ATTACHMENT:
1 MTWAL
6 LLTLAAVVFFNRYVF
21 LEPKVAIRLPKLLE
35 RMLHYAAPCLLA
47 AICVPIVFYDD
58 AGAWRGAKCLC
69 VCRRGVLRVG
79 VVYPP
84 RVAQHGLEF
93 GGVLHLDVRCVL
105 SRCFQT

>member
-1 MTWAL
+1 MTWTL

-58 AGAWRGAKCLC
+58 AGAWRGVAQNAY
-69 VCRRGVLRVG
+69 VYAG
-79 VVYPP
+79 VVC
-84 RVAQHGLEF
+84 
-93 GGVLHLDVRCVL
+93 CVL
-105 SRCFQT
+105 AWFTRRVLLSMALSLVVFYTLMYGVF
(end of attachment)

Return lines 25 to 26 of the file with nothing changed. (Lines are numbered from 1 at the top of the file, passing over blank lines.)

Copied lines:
-105 SRCFQT
+105 AWFTRRVLLSMALSLVVFYTLMYGVF